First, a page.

IADT Blogs

Why Graphic Designers Should Do ‘Plein Air’ Art

March 28, 2012 IADT Nashville, IADT General, Graphic Design 0 Comments

Paintbrushes - Graphic Designers and Plein ArtPlein air is French for “open air,” making plein air art an outdoor activity. It’s generally used for sketching or painting landscapes. So what does plein air art have to do with graphic design?

Whether graphic designers are developing websites, illustrations, print media, or animations, they are increasingly tied to their computers. Take a look at these five reasons why graphic designers should take a break from the screen and spend some time doing plein air art.

1. Change your scenery

Doing plein air art after spending most of your time using computer software allows you to exercise your eyes, hands, and brain in different ways. Although you can take your laptop or tablet outside to work, go for a more drastic change of scene by taking your sketchbook and pencils instead.

2. Escape work pressures

Getting out of the office or classroom can help you relax, and the physical experience of working outdoors in good weather makes your change of scene even more refreshing. Take time to brainstorm and sketch something fun instead of only working on an assignment.

3. Return to the basics

One of the best benefits of doing plein air art is that it makes you return to using basic tools and media. Try colored pencils, water colors, oil paints, or pens to exercise your fundamental sketching and painting skills.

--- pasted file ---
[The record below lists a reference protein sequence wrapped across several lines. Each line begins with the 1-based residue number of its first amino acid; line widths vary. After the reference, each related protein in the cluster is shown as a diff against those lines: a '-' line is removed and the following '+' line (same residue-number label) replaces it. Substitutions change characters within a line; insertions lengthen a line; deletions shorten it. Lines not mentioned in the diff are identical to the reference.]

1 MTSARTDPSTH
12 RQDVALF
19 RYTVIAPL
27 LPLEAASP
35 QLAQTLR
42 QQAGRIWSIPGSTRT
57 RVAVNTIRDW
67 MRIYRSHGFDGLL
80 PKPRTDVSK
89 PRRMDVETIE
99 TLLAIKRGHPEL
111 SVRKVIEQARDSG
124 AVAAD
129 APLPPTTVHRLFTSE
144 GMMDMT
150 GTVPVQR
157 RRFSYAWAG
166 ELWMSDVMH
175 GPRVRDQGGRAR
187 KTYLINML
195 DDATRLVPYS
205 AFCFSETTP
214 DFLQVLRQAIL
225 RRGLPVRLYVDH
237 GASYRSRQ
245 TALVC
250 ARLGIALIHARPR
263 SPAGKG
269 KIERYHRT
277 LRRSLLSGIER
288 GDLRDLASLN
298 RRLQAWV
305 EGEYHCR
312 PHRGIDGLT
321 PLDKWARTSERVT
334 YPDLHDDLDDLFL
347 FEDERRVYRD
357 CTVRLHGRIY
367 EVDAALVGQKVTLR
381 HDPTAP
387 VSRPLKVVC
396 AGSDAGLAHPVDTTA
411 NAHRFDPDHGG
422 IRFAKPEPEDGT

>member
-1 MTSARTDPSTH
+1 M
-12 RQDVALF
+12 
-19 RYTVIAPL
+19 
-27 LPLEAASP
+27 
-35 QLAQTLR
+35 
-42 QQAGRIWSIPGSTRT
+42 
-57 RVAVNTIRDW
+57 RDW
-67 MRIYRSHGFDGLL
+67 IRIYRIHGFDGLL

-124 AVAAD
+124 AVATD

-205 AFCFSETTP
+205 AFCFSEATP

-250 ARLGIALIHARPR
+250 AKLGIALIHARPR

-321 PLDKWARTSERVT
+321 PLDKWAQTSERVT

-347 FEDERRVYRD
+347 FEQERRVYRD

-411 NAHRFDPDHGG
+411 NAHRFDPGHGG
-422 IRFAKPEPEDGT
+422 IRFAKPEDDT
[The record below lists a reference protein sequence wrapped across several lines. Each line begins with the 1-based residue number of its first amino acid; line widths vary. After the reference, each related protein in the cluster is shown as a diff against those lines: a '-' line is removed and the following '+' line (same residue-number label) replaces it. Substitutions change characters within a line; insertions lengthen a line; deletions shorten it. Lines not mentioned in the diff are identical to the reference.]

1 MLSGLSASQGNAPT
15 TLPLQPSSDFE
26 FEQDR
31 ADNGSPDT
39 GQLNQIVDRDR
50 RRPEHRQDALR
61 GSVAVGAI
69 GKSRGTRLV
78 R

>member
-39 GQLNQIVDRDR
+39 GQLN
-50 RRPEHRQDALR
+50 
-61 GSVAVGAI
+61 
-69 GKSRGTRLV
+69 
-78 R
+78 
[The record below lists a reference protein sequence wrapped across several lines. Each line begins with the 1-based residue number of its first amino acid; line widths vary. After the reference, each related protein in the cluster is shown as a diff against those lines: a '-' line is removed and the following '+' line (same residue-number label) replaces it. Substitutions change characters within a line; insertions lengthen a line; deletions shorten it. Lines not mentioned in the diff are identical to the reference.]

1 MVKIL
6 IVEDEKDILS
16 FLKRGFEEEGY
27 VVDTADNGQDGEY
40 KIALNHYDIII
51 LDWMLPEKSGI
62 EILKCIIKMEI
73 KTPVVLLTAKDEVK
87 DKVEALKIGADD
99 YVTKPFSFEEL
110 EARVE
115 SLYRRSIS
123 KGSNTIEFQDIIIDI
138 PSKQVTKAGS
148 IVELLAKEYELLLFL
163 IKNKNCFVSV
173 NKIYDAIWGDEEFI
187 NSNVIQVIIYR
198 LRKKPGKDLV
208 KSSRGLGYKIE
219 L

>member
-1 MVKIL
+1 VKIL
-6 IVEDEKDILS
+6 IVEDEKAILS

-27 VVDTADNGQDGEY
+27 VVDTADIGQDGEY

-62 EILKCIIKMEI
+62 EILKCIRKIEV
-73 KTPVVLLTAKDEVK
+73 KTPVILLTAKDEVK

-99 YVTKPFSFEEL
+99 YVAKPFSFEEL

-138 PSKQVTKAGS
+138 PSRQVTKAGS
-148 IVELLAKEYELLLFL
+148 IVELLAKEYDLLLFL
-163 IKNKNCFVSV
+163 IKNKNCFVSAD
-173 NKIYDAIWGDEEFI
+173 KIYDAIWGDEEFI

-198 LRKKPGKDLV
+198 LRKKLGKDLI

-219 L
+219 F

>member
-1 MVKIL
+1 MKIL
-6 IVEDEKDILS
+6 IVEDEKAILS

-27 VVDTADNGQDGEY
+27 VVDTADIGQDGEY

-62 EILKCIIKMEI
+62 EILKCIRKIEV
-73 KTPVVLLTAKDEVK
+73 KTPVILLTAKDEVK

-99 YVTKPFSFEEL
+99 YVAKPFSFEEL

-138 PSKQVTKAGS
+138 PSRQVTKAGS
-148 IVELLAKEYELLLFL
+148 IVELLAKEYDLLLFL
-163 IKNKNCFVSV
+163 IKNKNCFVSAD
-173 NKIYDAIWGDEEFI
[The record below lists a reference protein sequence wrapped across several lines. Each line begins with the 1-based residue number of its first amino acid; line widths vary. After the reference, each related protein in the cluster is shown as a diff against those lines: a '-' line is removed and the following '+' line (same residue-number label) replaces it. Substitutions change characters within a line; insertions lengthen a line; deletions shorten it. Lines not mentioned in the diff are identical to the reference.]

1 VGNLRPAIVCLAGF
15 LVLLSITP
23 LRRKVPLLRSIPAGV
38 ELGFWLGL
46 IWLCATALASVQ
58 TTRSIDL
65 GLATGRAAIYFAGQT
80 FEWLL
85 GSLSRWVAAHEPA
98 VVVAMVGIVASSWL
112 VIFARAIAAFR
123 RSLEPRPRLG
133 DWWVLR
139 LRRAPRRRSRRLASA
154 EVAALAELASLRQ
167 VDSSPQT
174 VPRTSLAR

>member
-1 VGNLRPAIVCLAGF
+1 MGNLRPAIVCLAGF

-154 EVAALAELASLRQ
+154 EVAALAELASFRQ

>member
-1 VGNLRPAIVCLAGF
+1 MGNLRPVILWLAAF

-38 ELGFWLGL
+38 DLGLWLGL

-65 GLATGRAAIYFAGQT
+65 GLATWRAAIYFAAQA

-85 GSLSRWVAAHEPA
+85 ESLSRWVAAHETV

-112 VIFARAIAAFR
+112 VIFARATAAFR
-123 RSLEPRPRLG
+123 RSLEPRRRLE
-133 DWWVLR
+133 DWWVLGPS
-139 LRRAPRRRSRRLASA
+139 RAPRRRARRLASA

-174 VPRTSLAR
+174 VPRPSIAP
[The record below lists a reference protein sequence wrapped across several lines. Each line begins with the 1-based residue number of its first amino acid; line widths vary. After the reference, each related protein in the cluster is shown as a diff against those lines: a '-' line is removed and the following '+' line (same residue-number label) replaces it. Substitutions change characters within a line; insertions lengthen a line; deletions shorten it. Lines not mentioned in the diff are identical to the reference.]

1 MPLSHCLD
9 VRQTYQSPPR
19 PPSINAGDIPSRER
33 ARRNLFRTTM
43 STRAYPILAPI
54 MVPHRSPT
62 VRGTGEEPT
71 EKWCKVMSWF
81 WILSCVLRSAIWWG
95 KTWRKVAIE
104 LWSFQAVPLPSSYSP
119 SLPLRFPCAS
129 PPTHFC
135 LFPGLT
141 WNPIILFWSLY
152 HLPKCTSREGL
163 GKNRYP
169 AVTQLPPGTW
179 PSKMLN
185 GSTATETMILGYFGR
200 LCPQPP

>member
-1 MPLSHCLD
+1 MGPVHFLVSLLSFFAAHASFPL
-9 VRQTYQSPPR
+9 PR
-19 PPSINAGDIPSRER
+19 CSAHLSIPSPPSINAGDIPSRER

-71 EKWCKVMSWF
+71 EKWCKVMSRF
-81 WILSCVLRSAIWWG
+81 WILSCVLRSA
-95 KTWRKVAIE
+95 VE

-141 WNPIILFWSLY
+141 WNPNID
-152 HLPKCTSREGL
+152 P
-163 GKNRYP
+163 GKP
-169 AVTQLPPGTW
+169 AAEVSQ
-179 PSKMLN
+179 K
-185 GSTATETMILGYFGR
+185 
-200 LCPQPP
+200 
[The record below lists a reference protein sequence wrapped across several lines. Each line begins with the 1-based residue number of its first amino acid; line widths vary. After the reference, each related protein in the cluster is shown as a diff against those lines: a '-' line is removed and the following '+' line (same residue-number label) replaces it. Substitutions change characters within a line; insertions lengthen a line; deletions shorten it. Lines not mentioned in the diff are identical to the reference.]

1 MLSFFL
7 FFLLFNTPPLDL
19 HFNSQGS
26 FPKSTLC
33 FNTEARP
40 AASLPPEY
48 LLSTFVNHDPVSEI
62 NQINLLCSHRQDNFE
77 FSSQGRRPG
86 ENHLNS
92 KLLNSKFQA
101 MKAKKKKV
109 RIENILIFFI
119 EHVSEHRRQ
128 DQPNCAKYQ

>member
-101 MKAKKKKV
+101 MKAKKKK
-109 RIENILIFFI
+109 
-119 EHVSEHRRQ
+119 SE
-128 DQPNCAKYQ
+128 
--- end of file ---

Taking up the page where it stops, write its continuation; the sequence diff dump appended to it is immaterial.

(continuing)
4. Forget about detail

Returning to fundamental principles helps put your creative methods and vision in perspective. When you’re working on a complex project, you always have to stay focused on uniting the intended message with every detail of the design drafts. With plein air art, you can take a step back from Web and marketing principles and focus solely on art.

Experiment with shape, line, light, shadow, and value by hand for practice. Work on these basics to improve your time management. Ask yourself how quickly you can convey an idea using rudimentary sketches. Look carefully at your environment and decide which element of your subject should be emphasized in order to capture that subject effectively.

5. Find ideas in your surroundings

When you’re outside, you’re free to study the organic shapes found in nature as well as man-made structures. Regardless of what you focus on, take the opportunity of being outdoors to admire your surroundings and look for inspiration. Brainstorming can help you solve project issues or produce ideas on styles or formats to use in the future.

This article is presented by IADT-Nashville. Contact us today if you’re interested in developing marketable knowledge and career-relevant skills with an industry-current degree program from IADT-Nashville.


What do you think?